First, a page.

- This is politically relevant; not as direct emancipation from earlier constraints and limitations, but through the development of new modes of “reception;” new sensibilities
- Technology as cultural in its educational significance
Fragments for Walter Benjamin (1993) See the clip
Triumph of the Will (1935)See the clip
The Andalusian Dog (1929) See the clip Warning: Disturbing content!
- Brazilian educator and influential theorist of critical (politically engaged) pedagogy
- Developed “cultural circles” for teaching reading and writing; imprisoned for this
- This was a political act because literacy was a requirement for voting.
Freire had a nuanced understanding of Technology, and saw it as capable of changing and democratizing education:
- “The answer does not lie in the rejection of the machine but in the humanization of man.”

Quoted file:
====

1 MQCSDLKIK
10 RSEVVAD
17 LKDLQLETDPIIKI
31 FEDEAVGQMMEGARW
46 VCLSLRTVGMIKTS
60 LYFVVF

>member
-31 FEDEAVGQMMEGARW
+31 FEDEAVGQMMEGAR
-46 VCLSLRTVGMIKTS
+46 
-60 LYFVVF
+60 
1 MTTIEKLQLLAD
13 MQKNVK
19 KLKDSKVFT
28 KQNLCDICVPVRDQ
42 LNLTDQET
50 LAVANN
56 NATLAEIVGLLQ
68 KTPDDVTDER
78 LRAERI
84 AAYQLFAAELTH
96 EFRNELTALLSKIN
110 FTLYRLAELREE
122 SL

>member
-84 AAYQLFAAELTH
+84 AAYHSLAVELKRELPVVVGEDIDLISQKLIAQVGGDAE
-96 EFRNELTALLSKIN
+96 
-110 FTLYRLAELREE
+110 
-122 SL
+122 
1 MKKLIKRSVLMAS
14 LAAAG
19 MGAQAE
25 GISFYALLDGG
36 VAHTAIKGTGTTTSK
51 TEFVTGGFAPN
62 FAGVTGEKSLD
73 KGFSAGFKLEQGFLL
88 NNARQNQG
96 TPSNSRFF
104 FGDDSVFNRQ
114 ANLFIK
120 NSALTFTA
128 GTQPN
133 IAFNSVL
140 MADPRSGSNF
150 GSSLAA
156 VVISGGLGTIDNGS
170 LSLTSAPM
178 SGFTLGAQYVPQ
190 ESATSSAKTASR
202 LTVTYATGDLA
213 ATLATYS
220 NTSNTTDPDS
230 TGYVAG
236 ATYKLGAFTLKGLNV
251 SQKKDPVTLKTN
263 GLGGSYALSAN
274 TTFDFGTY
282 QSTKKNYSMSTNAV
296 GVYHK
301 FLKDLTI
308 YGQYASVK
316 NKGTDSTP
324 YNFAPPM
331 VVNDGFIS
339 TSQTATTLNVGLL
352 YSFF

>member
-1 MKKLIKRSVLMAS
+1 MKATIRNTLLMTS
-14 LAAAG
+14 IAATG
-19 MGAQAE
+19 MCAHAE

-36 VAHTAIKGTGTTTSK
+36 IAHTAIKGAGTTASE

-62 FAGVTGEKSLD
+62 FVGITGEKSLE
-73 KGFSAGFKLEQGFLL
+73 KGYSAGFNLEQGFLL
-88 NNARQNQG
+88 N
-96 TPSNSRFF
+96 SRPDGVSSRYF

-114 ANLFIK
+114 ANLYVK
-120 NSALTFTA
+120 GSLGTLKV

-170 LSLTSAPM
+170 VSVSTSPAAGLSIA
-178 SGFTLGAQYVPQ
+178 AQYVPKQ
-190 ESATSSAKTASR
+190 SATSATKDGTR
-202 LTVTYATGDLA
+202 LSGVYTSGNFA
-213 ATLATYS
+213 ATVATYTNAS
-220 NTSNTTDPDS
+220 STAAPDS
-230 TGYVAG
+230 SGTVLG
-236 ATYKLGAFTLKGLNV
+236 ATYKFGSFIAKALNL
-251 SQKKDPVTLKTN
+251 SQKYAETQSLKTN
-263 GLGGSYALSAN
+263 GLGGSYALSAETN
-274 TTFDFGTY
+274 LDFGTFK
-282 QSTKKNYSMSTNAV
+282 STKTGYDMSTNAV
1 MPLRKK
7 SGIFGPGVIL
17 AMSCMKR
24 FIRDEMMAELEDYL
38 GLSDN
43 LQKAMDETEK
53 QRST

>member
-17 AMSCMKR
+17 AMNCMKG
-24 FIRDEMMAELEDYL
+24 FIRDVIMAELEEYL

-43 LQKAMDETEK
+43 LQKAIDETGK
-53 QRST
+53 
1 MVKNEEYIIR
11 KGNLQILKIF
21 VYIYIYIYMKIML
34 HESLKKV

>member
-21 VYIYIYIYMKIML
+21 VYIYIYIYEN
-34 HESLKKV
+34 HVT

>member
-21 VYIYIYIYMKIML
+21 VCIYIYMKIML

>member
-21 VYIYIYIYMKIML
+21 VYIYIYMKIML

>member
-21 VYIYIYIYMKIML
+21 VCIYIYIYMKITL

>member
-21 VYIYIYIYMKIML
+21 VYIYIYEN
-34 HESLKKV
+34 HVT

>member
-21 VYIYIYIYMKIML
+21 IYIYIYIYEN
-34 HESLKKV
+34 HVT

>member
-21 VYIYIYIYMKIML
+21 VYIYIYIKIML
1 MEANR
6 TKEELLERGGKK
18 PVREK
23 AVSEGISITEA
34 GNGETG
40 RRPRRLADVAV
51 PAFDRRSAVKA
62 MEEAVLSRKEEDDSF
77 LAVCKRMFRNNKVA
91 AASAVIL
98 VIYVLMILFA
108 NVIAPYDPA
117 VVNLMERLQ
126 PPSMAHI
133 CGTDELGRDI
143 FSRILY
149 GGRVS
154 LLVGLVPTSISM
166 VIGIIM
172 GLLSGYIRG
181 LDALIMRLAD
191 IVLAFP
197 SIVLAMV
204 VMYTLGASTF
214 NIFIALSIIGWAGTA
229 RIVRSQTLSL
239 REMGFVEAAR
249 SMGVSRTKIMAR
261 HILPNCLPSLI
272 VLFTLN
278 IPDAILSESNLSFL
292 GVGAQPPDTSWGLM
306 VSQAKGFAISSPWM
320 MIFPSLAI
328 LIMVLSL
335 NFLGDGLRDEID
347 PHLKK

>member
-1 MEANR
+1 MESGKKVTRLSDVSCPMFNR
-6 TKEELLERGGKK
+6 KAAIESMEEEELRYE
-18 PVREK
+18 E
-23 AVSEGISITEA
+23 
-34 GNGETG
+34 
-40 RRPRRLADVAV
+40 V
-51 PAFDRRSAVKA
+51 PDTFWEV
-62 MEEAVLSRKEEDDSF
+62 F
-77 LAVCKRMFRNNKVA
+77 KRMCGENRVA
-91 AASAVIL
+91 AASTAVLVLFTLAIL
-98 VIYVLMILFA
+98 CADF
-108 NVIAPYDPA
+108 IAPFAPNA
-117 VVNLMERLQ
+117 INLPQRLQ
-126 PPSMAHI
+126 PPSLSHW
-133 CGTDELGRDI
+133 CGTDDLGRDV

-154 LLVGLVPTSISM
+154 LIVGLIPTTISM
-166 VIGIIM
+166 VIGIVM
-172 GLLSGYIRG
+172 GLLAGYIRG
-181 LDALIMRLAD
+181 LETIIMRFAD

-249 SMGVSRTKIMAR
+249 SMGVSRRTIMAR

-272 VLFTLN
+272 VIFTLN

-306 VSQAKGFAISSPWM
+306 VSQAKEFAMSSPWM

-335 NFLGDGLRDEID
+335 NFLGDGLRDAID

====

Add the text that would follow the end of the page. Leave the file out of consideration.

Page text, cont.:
- Says that: I’m a “man of television” and “man of radio.”
- "It is not the media themselves which I criticize, but the way they are used."
As minister of education for Brazil, Freire ordered 35,000 slide projectors to be used for literacy education:
- projectors used to display “codified pictures” at the centre of this instruction
- Codified pictures: visual representations of existential situations
- Each picture presents elements to be “decoded” by the participants
- Literacy education is combined “with lessons in self-reflection, cultural identity & political agency.” (Kahn & Kellner, 2007)
Examples of codified pictures used by Freire:
Debate: Paulo Freire vs. Seymour Papert on computer technology and the future of the school
Educational technologist Seymour Papert and Paolo Freire participated in this discussion or debate in São Paulo, Brazil during the late 1980s. It is titled "The Future of the School: the impact of new media on the model of school today" (O Futuro da escola: impacto dos novos meios de comunicacao no modelo de escola atual). It was sponsored by Pontifícia Universidade Católica, the Catholic University of São Paulo; and the Afternoon Journal TV show. It was broadcast in Brazil by TV PUC São Paulo and KTV Solucoes. It is available in four parts:
- a complete English transcript of the interview is available at papert.org
- all four parts can be downloaded at the Brazil-based Biblioteca Digital Paulo Friere